Denim used to be a signifier of rebelliousness, and that may partly explain why I’ve been wearing blue jeans for the last 50 years. Not the same pair I hasten to add, but successive variations on a theme. Small but important shifts in length, leg-style and waistband have reflected the various whims of the fashion industry, but really they’re more or less the same thing. Perhaps no longer so edgy - in fact they’ve somehow accrued a sort of staid, conservative image, unsurprising perhaps, given how little they’ve changed compared to everything around them and in them. The other day, though, it occurred to me that the pockets seem to be getting shallower. Either that or my hands are growing, which seems extremely unlikely. And that reminded me of how pockets used to be stuffed with loose change, a rarity these days when all you need is plastic. Nearly everything I buy goes on a card. And apparently there are places now that will only accept card payment. Phone, watch and contactless transactions are on the rise - your pockets may be empty, but you can still pay. It’s part of the sublimation of everyday interaction, the cashless society. But pockets are here to stay. I mean where else would you put your hands when slouching against the wall? And where are going to keep that all important rectangle of plastic?
Friday, December 21, 2018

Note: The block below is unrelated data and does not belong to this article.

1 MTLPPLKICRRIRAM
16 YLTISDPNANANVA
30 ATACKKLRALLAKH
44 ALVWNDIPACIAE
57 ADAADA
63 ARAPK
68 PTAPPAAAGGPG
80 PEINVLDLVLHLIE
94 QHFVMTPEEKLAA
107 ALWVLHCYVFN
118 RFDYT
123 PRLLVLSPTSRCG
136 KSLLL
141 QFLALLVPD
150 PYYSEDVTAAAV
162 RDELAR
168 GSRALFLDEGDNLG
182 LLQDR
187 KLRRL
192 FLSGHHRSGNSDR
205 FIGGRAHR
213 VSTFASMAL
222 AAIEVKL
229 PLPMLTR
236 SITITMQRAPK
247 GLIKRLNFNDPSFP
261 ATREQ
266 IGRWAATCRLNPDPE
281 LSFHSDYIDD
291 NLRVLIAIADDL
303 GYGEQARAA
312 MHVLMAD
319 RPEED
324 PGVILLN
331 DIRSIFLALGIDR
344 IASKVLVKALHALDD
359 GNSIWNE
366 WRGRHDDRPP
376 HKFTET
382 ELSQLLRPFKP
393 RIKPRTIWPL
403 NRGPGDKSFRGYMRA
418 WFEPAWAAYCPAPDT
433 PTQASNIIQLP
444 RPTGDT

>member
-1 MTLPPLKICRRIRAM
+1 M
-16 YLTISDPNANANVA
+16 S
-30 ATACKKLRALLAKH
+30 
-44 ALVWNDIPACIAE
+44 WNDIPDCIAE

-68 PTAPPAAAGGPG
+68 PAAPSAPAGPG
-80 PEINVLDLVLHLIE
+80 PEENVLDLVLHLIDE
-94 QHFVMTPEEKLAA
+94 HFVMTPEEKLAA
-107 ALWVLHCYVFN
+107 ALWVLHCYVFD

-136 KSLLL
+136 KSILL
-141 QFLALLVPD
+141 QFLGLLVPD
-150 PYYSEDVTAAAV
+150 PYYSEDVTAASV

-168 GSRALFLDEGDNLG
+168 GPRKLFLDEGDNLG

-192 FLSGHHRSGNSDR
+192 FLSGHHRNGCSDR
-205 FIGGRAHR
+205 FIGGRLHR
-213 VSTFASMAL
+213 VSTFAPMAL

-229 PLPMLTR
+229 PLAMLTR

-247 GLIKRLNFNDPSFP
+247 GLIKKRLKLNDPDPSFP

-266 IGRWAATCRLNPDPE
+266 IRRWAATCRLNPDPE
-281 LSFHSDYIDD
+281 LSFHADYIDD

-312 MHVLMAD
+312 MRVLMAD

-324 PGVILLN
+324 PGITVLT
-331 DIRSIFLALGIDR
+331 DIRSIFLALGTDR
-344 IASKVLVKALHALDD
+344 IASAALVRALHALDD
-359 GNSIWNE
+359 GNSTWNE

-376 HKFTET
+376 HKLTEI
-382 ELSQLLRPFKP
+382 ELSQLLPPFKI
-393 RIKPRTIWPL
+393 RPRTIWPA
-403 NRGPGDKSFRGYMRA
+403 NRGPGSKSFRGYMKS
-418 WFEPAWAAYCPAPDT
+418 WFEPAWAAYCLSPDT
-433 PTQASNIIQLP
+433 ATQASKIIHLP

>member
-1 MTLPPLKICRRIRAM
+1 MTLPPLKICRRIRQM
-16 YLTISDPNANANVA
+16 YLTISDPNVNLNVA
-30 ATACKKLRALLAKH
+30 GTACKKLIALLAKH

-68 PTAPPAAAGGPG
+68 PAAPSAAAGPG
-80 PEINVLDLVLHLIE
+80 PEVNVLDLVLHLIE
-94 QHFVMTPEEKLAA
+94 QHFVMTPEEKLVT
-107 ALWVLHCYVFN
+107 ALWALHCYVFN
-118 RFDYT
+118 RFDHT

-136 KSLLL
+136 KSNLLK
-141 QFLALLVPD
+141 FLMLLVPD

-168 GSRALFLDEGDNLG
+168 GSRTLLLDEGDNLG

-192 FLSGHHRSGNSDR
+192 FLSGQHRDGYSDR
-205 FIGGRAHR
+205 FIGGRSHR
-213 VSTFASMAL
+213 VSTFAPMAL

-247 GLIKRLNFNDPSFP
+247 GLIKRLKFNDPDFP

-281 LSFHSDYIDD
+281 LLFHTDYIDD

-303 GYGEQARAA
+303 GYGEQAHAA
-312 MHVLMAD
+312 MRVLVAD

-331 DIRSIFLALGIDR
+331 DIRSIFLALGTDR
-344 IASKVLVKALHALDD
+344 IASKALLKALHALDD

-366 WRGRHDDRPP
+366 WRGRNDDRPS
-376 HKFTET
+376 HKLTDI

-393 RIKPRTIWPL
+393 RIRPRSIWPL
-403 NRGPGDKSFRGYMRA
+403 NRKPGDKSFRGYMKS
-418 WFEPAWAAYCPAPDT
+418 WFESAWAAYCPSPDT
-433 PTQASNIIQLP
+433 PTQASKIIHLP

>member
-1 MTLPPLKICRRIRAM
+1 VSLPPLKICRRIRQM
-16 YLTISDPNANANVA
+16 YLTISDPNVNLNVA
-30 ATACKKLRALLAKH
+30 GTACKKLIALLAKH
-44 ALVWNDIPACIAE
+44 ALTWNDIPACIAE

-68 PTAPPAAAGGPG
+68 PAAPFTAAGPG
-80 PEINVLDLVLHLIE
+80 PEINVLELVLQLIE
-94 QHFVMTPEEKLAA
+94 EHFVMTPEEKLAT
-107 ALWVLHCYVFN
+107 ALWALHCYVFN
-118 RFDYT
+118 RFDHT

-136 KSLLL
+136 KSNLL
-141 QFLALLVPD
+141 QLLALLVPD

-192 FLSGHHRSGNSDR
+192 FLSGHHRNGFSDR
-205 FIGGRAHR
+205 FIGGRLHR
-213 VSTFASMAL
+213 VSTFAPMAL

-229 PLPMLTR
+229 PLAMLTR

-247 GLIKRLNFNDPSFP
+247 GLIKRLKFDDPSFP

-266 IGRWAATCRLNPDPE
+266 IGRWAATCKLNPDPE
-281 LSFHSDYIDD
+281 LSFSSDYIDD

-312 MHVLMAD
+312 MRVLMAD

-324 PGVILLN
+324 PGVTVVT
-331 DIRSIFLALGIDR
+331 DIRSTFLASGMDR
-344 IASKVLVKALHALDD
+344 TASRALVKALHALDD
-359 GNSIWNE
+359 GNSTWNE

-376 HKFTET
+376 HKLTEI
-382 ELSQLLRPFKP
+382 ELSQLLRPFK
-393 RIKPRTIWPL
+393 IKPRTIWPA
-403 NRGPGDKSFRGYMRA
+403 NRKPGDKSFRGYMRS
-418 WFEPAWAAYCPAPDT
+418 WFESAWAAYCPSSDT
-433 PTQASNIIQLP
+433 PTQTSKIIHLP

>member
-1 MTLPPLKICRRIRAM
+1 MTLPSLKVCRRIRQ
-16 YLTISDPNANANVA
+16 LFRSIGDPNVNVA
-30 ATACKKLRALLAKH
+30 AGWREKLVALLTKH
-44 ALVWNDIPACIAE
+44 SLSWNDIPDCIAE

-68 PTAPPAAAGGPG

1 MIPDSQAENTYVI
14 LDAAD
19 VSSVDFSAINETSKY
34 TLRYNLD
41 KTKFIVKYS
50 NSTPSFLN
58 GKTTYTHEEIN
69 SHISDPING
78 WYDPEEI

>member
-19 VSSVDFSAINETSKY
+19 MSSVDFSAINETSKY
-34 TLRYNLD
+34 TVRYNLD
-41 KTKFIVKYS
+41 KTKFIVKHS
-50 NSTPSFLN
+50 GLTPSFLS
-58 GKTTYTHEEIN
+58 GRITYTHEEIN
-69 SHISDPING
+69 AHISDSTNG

Friday, December 14, 2018
I've often wondered why the seating in airports is so uncomfortable. Is it to prepare you for the inevitable discomfort of the journey ahead or is it just a total failure of imagination? Anyway here we are again in our serried ranks, this time in San Francisco, uncomfortable as usual when there's an announcement. US immigration are staging a 'biometric exit operation' just before boarding. Just when you thought you'd escaped notice and could slink off they're tracking your departure. In the end it's not as bad as it sounds. You just step up - when you're told, of course - and stand on two large yellow footprints glued to the floor while they take your picture. That's it, and off you go. They could have just announced that instead, 'We'll take your picture as you leave'. Biometric exit operation sounds better, but then again it's slightly more honest. Yes, they take your picture, it's simple....and then. It's the and then bit which is hidden. Hidden, like so much in our machine age. You have to imagine how your image becomes data, matched by face recognition software, tallied against finger and thumbprint records and passport details that connect your age, sex and nationality with where you've been and what you said you were doing, and it's all done behind the scenes. Then and there you just get a polite but slightly officious person in uniform who presses a button before telling you you're done. And this because you are - you're done again.